Across the Web: Miami Redhawks

Written August 31st, 2012 by Gary Russell II

Every week, we try to be nice to one of the folks from the other side of the field. This week’s conversation was easier than usual, as our friend and MAC expert Matt Sussman from SBN’s Hustle Belt returns to spill the beans on the RedHawks.

Hugs!!

1. How important is the experience between QB Zac Dysert and WR Nick Harwell to the team as a whole and how does it free up others to be successful?

They’re definitely the names on the scrolling marquee, but the issue is: who else can make plays? Andy Cruse, maybe, but right now that’s the list. Teams can game for those two and let Dysert have his 300 yards. But if a semblance of a running game can manifest, or if the offensive line can block, then you can use Harwell in all sorts of ways to make the rest of the team better.

2. Miami took a shot at Florida last year and very nearly caught the Gators napping. Is there a feeling around the Redhawk program that we might see something similar again this season?

I do remember that Miami-UF game, and a lot of it had to do with simply pouncing on turnovers and capitalizing on mistakes. If I recall the RedHawks didn’t score a touchdown that game, but it took until the fourth quarter for the Gators to finally pull away and make it look like a decent win. Now, MU teams are always annoying to opponents so they could make this one look close in the first half just like that game. But it’s going to require the complete cooperation of a Buckeyes offense running a new system with butterflies in their stomachs.

3. How do you see the Redhawks attacking this Buckeye defense on Saturday?
They’re going to pass but they need to run. They may not do it well, but they have to try and free up Harwell, Cruse and Dawan Scott somehow rather than having Dysert thread needles all afternoon. If he wants to do that, I could use a scarf for the winter. And like any MAC playbook, they’re going to need some gadgets, some misdirection, smokescreens, chicanery, anything to keep a stronger, faster, deeper defense guessing. Don Treadwell ran the offense at Michigan State, who was known for getting first downs despite all odds. I wouldn’t put it past him.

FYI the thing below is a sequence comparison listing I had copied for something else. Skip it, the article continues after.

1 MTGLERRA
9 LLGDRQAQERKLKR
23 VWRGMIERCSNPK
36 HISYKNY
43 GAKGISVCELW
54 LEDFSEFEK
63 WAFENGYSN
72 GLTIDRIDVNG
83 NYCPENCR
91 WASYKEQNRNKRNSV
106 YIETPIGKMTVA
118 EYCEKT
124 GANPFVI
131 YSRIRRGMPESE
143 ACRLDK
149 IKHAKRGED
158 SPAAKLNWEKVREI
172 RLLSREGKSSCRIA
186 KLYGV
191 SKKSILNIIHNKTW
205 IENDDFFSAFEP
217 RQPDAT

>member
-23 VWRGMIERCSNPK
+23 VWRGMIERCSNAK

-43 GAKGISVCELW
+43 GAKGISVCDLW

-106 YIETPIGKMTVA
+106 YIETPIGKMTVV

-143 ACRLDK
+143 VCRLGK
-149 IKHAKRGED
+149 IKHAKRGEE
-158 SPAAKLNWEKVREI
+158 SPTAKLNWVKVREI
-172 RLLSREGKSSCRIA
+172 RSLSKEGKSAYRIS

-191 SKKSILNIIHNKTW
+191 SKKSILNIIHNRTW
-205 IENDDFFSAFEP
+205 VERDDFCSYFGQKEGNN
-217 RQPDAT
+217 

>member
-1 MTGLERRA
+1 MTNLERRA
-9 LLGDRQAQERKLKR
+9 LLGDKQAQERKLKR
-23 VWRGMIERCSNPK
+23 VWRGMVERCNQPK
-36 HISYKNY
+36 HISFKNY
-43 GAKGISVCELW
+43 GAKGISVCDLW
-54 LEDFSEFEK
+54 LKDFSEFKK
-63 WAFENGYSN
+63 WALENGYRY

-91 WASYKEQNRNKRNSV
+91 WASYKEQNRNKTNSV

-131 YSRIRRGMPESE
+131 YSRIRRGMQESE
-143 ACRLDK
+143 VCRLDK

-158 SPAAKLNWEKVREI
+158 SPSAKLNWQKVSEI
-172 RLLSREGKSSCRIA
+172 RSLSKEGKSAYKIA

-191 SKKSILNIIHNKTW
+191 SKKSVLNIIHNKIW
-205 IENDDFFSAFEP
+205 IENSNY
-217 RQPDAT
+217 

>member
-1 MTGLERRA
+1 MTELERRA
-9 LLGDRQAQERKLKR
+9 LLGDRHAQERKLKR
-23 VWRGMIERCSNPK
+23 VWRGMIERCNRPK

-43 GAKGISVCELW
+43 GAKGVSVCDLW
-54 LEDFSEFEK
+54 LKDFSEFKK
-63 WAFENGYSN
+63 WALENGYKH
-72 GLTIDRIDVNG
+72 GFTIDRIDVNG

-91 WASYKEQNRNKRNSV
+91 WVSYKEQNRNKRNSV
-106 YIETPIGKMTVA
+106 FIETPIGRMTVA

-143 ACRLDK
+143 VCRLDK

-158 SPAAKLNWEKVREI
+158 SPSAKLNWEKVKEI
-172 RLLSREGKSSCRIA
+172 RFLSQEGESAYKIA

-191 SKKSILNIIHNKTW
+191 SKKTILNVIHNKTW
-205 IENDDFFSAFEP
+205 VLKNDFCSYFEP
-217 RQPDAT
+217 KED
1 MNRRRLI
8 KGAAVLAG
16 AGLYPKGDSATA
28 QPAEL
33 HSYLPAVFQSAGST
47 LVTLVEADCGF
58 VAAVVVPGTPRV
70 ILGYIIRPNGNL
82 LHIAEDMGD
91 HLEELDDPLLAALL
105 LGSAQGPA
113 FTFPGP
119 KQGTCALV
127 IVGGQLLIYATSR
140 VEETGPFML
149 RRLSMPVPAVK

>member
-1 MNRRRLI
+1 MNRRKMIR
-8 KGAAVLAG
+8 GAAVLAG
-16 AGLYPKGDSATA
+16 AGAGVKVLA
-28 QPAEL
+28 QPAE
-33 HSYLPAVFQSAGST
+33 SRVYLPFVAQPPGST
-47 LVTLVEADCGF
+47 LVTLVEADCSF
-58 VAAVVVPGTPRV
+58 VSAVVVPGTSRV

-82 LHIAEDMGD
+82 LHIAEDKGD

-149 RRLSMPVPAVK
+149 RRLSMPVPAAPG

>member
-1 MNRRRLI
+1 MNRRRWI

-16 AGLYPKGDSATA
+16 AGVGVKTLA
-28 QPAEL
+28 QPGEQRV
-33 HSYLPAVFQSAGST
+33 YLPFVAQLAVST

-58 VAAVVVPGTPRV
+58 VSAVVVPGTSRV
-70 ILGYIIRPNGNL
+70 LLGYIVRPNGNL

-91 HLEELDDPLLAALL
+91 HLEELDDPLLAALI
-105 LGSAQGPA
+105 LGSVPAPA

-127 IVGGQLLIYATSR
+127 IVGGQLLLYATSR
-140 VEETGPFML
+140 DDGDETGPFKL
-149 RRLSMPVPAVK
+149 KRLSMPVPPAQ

Running game... we can haz?

4. Miami’s attack has excelled in the air- what will they do this season to find balance and/or an effective running game?
It’s always a chicken-egg argument: is the O-line not blocking for the running backs or is the ball carrier not getting through? Offensive coordinator John Klacik (already somewhat maligned in some RedHawk fancircles) is no longer in charge of the O-Line, plus they return four starters (although center Jojo Williams was carted off the practice field Tuesday). If this unit gets better, this might bring the balance they need.

5. Who are some new faces that Ohio State fans should know?

I mentioned Dawan Scott. He was recruited as a running back but seems locked into one of the starting wide receiver spots. Dayonne Nunley is an under-the-radar cornerback who just might pick off a pass on Saturday. And the defensive line is possibly their most cohesive unit: Austin Brown and Jason Semmes are in charge of that one.

6. How will Miami address the no-huddle, in your opinion?

You’re not going to believe this, but defensive depth is not a strong point here! I’m not 100 percent sure on X’s and O’s on how they do this, but lots of MAC teams run no-huddle with success: Toledo, Ohio, Ball State, and I believe UMass is going to play like this as well. It’s a lot like how “Moneyball” principles have filtered from small-market teams to big-market ones. Coming from Bowling Green, Urban Meyer knows all too well how to wear down stronger teams by working quickly, and the same strategy can be used to overwhelm an inferior one.

Proud

7. Given his reputation, do RedHawk fans still celebrate Ben Roethlisberger?
Maybe not the ones who are also Browns and Bengals fans! You might get a different answer depending on who you ask on his legacy in the NFL, but two Super Bowl is hard to argue. He was a dynamite find by Terry Hoeppner who took the program to heights they never experienced in 2003. He is now the gold standard by which all other quarterbacks are measured. This is why Dysert sometimes falls a bit short, even though by year’s end he will probably finish second in MAC history in total passing behind Dan LeFevour.

Thanks to Matt Sussman of SBNation for taking the time to answer a few questions for us!

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